> Saint-Saens Violion Concerto 2 etc Kantarow BISCD1060 [TB]: Classical Reviews- March 2002 MusicWeb(UK)






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Camille SAINT-SAËNS (1835-1921)
Violin Concertos No. 2
Spartacus Overture
La Muse et le Poète, for violin, cello and orchestra

Jean-Jacques Kantorow (violin)
Torleif Thedéen (cello)
Tapiola Sinfonietta
Tuomas Ollila, Jean-Jacques Kantorow (Spartacus Overture)
Rec October 1999, April 2000 (Spartacus Overture), Tapiola Concert Hall, Finland
BIS CD 1060 [54.06]


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Jean-Jacques Kantorow has been music director of the Tapiola Sinfonietta for nearly ten years. Here he features as violin soloist in the two concertante pieces, and as conductor in the Spartacus Overture. The latter was composed in 1863 to precede a new play by Alphonse Pagès on the familiar story; but without the availability of Kirk Douglas it soon dropped from the repertory. So too did the music, though as ever with Saint-Saëns the construction is sound and the scoring is always appropriate - at times vivid too. But in truth the music lacks a distinctive personality, since there are no memorable themes and its manner is not compelling in the dramatic sense. Although the playing is good, the recorded sound is not as colourful as the BIS engineers can conjure, so this must be counted only a muted success.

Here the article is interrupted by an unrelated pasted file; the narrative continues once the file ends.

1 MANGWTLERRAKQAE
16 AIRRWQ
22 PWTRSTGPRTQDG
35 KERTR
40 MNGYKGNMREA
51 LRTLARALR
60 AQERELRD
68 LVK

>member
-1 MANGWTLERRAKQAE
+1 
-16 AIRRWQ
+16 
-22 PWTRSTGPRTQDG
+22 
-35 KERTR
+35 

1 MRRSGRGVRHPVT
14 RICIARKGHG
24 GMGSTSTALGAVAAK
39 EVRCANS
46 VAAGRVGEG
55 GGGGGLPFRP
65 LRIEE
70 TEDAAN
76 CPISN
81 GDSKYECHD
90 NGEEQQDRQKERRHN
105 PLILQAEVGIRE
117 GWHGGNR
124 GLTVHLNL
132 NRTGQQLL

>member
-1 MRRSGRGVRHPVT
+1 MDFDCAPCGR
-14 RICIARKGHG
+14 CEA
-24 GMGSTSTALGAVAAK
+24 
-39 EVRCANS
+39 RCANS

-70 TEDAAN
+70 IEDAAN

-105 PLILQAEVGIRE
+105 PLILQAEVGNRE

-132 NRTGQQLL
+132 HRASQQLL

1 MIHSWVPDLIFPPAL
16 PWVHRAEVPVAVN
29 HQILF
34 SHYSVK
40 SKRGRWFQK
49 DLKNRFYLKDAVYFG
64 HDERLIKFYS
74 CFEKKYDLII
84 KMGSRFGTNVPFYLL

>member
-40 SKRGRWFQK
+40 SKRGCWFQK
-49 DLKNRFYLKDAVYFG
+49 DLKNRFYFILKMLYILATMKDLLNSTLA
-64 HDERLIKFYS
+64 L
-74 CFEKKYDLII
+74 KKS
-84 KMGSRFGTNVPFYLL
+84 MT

The musical style of Saint-Saëns tended in the direction of elegance, wit and sophistication rather than towards either modernism or emotional turbulence. And no composer since Beethoven has shown so consistent an interest in the concerto, for he was a master of the art of balancing a solo instrument with the orchestra.

Of the three violin concertos of Saint-Saëns, only the Third has achieved a regular position around the concert halls of the world, and it is rare indeed to encounter either of the others. Since we all tend to operate on the assumption that music we don't know is music we don't need to know, it is pleasing to report just what a good piece the Violin Concerto No. 2 is. It begins really strongly, with a compelling rhythmic pulse which sets the agenda for the whole of the first movement. Kantorow clearly cares about this music and sustains elegant lines and virtuoso figurations as appropriate. The expressive slow movement leads directly into the capricious finale, and this performance is well worth hearing. For Kantorow and BIS do Saint-Saëns a real favour by exposing some splendid music which has been under-valued.

The Concerto dates from 1858, La Muse et le Poète for violin, cello and orchestra, from a full fifty years later. The beautiful opening of this single-movement duo concertante is a really special inspiration, but alas the quality of invention is not sustained throughout the work's fifteen-minute duration. Again the playing of both soloists and orchestra is skilful and dedicated, the recording good though not outstanding.


Terry Barfoot


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